There’s a link to the full CLF brief to the Quebec National Assembly here.


A lot of Canadians will be watching with interest when Donald Trump gets sworn in as the 45th president of the United States on Friday. One of the issues that Canadian Christians will be watching is what he does with the United States Supreme Court. There’s a vacancy on the Court right now, caused by the death last year of Justice Antonin Scalia. Trump talked about filling that vacancy last week, at his first formal press conference since the election. He said his nominee would likely be named before the end of this month, from a list of 20 potential nominees. “We’ve met with numerous candidates,” Trump said. “They were largely recommended, and highly recommended by the Federalist Society.”

Trump also told reporters he’s very aware that Americans have been frustrated with some recent Supreme Court decisions. “I think the people of this country did not want to see what was happening with the Supreme Court, so I think it was a very, very big decision as to why I was elected.”

As to the “Federalist Society”, a group with which the President-elect has been consulting in his search for a new Justice, that group describes itself, on its website, as “a group of conservatives and libertarians interested in the current state of the legal order. It is founded on the principles that the state exists to preserve freedom, that the separation of governmental powers is central to our Constitution, and that it is emphatically the province and duty of the judiciary to say what the law is, not what it should be.”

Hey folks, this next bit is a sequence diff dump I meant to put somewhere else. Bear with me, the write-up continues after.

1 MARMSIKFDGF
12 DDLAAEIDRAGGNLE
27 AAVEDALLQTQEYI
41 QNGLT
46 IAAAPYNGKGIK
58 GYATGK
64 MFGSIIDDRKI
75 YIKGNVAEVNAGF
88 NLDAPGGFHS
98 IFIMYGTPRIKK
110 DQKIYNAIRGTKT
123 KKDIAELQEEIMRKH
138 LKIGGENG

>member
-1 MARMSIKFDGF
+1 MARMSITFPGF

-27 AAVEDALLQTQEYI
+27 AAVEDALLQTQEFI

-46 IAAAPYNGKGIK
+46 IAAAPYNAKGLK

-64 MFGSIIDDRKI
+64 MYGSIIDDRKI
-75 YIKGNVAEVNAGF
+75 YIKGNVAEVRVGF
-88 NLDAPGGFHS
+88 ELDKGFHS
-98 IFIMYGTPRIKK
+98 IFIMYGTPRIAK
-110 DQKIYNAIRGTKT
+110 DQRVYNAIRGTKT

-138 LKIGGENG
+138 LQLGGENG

ARPA Canada lawyer, John Sikkema

The feature this week, an analysis of Bill 89, Ontario’s new Supporting Children, Youth and Families Act. The Act – which governs things such as child welfare, foster care, and adoptive services – was introduced just before Christmas, and since then, ARPA lawyer John Sikkema has had an opportunity to spend some time looking at the details of the bill.


LN: John, talk to me first of all about what the bill is, and how it regulates these things.

JS: Bill 89 will repeal the Child and Family Services Act completely and then replace it. And that is the legislation that governs Child Protection Services, Foster Care Services, adoption services, who’s licensed to provide adoption services, and all of that. Since it replaces the whole Act, it’s a pretty long bill. Some of what it does is just change language here or there. For example, the term that a child is a “ward of the State” when the child goes into State care – that term is removed. Instead, children are just “in the care of the State.” That’s the softer language used. When referring to aboriginal children it removes terms like “Indian” and replaces it with more proper terms like “Metis” or the appropriate terms there. So some of that is less concerning.

(But there are) more substantive changes to how we interpret the “best interests of the children” which is kind of the governing purpose of the whole Act.

LN: There are some problems with this bill. Outline some of those for us. What are the issues that you see that need to be addressed here?